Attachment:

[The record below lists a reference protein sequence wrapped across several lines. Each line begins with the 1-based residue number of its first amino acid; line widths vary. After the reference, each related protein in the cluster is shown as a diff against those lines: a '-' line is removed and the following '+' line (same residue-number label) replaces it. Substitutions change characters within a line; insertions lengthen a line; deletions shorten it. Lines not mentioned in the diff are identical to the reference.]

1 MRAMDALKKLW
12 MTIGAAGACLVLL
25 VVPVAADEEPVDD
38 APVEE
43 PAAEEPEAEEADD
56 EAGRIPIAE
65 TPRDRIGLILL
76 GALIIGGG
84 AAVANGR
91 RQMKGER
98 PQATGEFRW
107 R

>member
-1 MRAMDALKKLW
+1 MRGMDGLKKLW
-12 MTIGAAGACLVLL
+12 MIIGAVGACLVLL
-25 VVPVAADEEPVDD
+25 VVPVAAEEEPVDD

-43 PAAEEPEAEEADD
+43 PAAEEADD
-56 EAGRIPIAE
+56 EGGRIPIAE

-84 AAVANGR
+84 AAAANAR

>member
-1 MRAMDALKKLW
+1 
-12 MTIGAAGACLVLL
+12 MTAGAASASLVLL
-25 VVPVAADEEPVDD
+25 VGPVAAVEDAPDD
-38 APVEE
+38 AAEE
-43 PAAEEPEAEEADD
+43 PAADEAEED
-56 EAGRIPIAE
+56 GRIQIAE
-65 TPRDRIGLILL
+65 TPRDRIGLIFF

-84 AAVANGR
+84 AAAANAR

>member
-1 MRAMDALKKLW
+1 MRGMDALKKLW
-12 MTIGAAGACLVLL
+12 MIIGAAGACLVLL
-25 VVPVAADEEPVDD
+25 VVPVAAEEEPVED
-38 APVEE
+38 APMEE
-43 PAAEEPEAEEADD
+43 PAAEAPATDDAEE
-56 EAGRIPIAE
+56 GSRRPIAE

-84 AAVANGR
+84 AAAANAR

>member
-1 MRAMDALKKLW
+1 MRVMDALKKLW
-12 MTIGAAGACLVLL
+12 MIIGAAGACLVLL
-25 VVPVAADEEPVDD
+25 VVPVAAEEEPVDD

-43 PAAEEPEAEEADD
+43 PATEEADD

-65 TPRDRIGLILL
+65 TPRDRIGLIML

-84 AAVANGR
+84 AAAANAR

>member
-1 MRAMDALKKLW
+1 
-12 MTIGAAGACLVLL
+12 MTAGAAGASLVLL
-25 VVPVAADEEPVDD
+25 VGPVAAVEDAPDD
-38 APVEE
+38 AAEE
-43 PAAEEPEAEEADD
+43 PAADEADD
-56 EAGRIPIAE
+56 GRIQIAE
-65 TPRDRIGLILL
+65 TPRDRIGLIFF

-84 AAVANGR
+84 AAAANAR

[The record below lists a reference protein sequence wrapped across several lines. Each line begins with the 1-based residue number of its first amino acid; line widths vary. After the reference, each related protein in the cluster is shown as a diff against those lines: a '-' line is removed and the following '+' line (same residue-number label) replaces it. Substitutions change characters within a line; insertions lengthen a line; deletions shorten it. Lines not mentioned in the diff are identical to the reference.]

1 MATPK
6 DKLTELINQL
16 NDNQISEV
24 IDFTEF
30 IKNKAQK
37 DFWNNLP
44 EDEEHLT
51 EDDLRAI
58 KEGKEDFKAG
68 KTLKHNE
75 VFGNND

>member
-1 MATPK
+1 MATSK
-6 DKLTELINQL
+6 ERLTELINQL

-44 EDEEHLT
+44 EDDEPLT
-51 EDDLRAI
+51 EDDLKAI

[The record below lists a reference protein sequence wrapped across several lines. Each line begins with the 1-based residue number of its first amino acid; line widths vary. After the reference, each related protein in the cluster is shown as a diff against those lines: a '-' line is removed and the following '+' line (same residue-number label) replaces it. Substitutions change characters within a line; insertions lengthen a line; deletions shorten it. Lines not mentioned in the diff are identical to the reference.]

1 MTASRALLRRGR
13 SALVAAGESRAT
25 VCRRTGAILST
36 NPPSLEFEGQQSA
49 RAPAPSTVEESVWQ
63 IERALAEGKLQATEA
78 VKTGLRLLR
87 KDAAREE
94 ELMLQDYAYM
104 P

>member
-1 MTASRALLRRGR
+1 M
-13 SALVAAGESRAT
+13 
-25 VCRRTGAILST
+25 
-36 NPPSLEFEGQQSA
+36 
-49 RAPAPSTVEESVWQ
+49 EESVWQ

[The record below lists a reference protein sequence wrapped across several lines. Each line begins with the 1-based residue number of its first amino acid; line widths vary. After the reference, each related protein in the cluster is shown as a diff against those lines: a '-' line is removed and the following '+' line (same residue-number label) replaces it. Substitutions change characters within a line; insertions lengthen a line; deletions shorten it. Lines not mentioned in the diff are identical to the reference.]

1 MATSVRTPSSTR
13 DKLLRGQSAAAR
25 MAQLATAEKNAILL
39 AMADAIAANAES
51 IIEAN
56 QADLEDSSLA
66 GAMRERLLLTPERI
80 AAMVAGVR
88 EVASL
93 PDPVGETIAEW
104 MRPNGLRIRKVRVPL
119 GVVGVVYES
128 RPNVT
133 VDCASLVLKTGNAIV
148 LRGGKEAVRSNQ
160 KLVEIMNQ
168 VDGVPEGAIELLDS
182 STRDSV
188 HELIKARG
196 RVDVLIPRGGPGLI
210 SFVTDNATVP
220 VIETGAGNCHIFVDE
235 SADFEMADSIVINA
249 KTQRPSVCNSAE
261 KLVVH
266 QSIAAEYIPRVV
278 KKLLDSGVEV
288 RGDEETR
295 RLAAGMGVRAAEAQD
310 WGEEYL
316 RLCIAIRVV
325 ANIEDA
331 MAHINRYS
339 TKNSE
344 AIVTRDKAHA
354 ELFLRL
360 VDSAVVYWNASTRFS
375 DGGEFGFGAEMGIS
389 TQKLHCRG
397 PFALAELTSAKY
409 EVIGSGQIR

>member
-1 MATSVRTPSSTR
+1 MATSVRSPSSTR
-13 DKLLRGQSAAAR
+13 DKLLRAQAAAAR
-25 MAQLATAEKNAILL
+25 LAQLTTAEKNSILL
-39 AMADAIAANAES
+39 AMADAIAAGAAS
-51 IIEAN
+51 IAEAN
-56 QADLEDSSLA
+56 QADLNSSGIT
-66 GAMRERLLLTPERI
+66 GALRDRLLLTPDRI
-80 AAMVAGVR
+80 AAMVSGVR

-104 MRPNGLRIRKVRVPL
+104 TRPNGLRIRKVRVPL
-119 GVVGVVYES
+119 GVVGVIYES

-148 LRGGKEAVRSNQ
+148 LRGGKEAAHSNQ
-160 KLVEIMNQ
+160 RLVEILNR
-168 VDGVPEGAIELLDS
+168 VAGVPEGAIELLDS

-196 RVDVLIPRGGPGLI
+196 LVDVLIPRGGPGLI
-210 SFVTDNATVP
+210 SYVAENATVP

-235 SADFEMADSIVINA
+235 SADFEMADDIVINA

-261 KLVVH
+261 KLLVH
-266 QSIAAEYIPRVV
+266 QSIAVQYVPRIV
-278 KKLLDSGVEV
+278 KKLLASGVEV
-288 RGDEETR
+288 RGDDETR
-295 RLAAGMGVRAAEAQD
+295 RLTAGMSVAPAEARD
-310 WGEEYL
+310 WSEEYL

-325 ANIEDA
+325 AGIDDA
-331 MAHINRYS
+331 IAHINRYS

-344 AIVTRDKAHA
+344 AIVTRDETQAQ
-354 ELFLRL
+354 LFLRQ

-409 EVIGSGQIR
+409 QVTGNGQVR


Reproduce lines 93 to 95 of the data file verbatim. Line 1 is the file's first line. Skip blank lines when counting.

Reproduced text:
24 IDFTEF
30 IKNKAQK
37 DFWNNLP